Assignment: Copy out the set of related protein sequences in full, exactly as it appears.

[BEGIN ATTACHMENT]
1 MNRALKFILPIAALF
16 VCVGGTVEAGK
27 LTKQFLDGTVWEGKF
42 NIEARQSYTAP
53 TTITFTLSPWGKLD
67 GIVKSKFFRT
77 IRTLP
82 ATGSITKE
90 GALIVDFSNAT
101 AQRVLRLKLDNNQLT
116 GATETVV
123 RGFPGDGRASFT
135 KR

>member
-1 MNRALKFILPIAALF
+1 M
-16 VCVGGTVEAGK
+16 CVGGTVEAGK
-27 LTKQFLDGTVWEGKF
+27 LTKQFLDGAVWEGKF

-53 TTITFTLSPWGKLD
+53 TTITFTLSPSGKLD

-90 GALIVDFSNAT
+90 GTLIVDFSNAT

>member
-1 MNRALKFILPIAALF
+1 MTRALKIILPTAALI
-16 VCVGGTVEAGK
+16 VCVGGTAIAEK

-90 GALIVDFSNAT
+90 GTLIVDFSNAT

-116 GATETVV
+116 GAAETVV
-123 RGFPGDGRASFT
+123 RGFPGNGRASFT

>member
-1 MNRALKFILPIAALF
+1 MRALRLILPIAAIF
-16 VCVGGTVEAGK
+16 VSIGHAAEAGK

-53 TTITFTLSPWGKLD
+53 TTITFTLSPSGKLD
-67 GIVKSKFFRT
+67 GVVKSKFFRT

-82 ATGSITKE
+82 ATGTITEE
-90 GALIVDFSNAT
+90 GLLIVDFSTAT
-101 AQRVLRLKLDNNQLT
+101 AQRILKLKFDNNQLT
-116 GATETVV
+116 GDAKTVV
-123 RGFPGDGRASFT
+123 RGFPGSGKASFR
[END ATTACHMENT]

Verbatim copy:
1 MNRALKFILPIAALF
16 VCVGGTVEAGK
27 LTKQFLDGTVWEGKF
42 NIEARQSYTAP
53 TTITFTLSPWGKLD
67 GIVKSKFFRT
77 IRTLP
82 ATGSITKE
90 GALIVDFSNAT
101 AQRVLRLKLDNNQLT
116 GATETVV
123 RGFPGDGRASFT
135 KR

>member
-1 MNRALKFILPIAALF
+1 M
-16 VCVGGTVEAGK
+16 CVGGTVEAGK
-27 LTKQFLDGTVWEGKF
+27 LTKQFLDGAVWEGKF

-53 TTITFTLSPWGKLD
+53 TTITFTLSPSGKLD

-90 GALIVDFSNAT
+90 GTLIVDFSNAT

>member
-1 MNRALKFILPIAALF
+1 MTRALKIILPTAALI
-16 VCVGGTVEAGK
+16 VCVGGTAIAEK

-90 GALIVDFSNAT
+90 GTLIVDFSNAT

-116 GATETVV
+116 GAAETVV
-123 RGFPGDGRASFT
+123 RGFPGNGRASFT

>member
-1 MNRALKFILPIAALF
+1 MRALRLILPIAAIF
-16 VCVGGTVEAGK
+16 VSIGHAAEAGK

-53 TTITFTLSPWGKLD
+53 TTITFTLSPSGKLD
-67 GIVKSKFFRT
+67 GVVKSKFFRT

-82 ATGSITKE
+82 ATGTITEE
-90 GALIVDFSNAT
+90 GLLIVDFSTAT
-101 AQRVLRLKLDNNQLT
+101 AQRILKLKFDNNQLT
-116 GATETVV
+116 GDAKTVV
-123 RGFPGDGRASFT
+123 RGFPGSGKASFR